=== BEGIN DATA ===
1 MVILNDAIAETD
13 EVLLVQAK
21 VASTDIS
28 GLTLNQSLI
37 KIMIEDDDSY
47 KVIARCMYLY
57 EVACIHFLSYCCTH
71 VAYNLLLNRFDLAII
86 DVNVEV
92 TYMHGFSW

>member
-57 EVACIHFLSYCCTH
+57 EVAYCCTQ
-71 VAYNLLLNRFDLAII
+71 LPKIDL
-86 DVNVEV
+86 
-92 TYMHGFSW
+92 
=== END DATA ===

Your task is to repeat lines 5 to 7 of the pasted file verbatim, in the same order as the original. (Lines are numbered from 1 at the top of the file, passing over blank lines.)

37 KIMIEDDDSY
47 KVIARCMYLY
57 EVACIHFLSYCCTH